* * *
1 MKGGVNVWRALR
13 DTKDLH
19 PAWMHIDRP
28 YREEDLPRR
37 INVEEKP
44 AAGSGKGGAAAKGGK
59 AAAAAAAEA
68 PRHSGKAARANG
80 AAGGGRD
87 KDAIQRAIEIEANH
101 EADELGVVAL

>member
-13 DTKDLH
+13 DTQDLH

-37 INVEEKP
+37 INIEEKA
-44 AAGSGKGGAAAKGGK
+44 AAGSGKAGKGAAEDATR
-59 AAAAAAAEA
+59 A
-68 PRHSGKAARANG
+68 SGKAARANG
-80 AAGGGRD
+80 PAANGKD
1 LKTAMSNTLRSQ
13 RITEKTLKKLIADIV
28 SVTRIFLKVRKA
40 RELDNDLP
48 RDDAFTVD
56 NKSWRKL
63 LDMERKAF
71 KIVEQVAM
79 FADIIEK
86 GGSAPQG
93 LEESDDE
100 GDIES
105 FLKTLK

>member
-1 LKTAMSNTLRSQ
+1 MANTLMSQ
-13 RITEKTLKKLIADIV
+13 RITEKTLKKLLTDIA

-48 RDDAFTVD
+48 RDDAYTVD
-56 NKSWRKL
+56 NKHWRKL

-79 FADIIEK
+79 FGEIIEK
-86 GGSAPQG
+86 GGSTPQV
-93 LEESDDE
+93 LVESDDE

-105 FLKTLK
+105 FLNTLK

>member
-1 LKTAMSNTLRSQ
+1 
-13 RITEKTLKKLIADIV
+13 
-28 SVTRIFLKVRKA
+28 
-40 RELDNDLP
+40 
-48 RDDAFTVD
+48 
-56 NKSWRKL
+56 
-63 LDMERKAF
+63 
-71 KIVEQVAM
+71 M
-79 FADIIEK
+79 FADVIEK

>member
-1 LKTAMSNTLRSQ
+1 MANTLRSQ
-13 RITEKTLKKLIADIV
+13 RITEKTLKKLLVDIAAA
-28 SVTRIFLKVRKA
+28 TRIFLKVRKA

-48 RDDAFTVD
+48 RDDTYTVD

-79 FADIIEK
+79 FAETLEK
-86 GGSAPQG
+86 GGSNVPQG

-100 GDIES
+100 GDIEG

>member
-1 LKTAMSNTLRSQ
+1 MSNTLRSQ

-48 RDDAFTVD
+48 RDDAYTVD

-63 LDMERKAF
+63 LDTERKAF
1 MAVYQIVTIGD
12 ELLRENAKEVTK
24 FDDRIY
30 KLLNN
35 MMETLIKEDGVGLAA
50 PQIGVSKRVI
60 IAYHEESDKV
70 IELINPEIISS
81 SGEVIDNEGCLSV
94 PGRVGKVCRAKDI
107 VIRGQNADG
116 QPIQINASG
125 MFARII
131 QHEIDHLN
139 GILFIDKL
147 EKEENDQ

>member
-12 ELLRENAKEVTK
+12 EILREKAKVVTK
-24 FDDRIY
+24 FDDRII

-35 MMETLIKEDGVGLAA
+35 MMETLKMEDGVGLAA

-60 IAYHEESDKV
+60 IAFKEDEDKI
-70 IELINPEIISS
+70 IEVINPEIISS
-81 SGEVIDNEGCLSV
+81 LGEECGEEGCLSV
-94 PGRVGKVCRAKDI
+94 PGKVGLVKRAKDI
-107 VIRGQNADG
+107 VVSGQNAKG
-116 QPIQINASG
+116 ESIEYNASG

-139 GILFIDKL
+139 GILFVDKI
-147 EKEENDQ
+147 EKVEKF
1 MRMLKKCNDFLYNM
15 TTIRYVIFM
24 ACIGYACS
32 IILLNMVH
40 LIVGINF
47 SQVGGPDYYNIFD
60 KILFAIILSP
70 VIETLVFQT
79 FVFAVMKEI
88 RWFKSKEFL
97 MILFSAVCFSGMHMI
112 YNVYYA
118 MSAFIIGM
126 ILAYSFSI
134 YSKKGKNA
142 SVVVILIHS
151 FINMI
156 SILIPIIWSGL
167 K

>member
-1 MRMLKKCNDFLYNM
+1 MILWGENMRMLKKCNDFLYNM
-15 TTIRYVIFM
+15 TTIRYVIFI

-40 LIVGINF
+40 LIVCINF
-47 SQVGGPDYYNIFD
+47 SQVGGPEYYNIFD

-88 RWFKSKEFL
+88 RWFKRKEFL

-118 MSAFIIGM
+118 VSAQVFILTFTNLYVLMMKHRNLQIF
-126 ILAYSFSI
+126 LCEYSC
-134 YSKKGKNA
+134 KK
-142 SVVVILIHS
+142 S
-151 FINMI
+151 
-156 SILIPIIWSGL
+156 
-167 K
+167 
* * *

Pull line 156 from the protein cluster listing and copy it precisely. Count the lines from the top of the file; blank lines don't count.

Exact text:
+1 MILWGENMRMLKKCNDFLYNM